We visited a children’s centre, a place where kids can come and play in safety. They were putting on a play about going to the toilet, as part of a project to teach children about staying safe and healthy. It was very funny but with a serious message because diseases such as cholera are a real threat in crowded camps so the children need to learn about washing their hands.
One of the refugees I met, Habonimana, came from Burundi. He’s 31, like me, and is also married and the proud dad of a one-year-old boy. This is actually his second time living the in the Nduta camp. He arrived there as a child in 1993 with his family and lived there until 2008. He found himself back in the Nduta camp this time with his wife and child in November 2015.
“This is the first time for my wife to be a refugee,” he says. “It wasn’t easy for her.”
Habonimana is passionate about making things better for everyone living in the camp, and has been voted as a community leader for one of the zones – he volunteers his time. He also works with Oxfam as a community hygiene promoter, while his wife has a job in one of the camp’s schools.
They both have diplomas in language studies. He was planning to graduate with a degree from university in Burundi before life changed so radically. Everything is on hold now. His certificates are inside his tent.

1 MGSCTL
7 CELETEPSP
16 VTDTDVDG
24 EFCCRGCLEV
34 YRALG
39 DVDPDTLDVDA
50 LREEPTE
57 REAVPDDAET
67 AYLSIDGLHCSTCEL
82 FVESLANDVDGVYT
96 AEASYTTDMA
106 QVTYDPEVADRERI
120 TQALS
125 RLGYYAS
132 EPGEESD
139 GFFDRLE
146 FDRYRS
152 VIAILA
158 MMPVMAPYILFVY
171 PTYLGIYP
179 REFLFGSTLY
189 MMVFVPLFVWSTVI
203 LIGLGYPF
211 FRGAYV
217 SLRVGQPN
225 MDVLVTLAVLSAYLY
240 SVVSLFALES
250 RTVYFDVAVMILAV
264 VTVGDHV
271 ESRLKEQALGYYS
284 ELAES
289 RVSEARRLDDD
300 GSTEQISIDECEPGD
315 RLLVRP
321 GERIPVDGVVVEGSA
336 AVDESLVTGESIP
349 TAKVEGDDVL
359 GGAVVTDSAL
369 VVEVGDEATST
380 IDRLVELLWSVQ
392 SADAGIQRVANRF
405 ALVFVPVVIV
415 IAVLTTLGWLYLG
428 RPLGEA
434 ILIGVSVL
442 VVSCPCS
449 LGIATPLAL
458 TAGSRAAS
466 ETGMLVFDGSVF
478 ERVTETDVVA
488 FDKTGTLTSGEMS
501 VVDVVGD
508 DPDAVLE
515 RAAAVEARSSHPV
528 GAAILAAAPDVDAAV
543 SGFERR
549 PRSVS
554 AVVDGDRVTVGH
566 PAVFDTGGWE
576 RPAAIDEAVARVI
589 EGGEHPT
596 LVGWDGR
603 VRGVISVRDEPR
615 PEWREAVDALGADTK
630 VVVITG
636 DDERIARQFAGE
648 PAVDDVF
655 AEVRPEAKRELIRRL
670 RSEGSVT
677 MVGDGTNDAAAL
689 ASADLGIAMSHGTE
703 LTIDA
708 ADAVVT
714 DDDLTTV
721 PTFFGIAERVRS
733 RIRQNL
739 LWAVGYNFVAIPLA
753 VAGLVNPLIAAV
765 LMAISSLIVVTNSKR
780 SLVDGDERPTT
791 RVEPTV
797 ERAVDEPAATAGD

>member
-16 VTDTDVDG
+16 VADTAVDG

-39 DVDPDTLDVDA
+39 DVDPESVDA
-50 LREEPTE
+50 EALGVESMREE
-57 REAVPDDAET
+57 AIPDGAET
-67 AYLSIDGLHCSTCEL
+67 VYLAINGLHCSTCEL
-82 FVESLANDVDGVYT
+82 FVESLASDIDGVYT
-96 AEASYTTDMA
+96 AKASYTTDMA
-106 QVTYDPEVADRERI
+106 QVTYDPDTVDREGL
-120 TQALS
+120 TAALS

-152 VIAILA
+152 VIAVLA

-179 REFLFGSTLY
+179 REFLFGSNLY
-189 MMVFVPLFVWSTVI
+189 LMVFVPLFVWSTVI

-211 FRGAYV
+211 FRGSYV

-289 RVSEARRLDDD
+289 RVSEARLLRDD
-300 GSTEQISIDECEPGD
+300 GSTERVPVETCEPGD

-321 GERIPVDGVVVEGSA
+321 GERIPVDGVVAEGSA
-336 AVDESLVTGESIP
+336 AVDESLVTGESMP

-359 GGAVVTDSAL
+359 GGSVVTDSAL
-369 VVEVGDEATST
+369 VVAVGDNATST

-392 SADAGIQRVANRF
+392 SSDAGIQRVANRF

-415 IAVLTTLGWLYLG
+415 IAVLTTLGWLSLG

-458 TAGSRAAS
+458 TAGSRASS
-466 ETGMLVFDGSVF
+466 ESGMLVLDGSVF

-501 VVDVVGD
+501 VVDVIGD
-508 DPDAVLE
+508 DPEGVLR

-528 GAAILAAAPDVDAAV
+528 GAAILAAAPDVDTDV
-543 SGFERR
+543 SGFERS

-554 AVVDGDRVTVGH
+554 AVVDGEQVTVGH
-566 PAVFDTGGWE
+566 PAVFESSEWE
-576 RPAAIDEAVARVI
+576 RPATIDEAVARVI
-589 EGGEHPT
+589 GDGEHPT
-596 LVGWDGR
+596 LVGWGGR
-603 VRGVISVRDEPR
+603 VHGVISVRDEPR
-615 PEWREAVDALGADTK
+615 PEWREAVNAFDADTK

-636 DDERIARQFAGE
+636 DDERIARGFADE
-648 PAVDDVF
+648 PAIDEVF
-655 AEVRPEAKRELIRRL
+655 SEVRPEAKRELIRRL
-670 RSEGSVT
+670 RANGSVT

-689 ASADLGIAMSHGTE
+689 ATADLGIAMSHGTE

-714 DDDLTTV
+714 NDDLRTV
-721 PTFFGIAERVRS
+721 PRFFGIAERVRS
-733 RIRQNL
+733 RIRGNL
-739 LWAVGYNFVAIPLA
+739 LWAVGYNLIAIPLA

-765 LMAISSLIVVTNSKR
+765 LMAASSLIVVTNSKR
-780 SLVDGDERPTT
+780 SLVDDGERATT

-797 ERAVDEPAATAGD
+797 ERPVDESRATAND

“Whenever I chat with relatives and friends who are in other countries and in universities, I feel bad, as my life has already bust.”
But he’s focusing on making each day count and I am in awe of how he and his wife have managed, coming here under pressure and raising a child.
That spirit and determination to keep going despite the odds was something I felt throughout the camp.
I met a group of men and women who had been tailors in Burundi and now work there with old-school Singer sewing machines. They told me that they are hoping lights can be installed in their workshop so as they can work longer hours.
They hadn’t heard of rugby, but they all knew about football. One of the tailors asked if I was wealthy like David Beckham, perhaps hoping I might be in the market for a wardrobe like Beckham’s.
I’m used to training for the physical strength and stamina needed for rugby, but that strength is surpassed by the mental fortitude and resilience shown by the people I met. People with hopes and dreams, looking for safety and security for their families and kids, a job, a home, a future.
It is a strange feeling to be temporarily planted in a world so alien; to have strangers who have lost everything smile at you and tell their life story, and young children whose futures are so uncertain put on an incredible performance of song and dance to welcome us visitors from Ireland.
But perhaps the strangest feeling of all was to stand in a place of such sadness and find myself so inspired.
Andrew Trimble travelled to Tanzania with Oxfam Ireland. To find out more about Oxfam’s Right to Refuge campaign, visit oxfamireland.org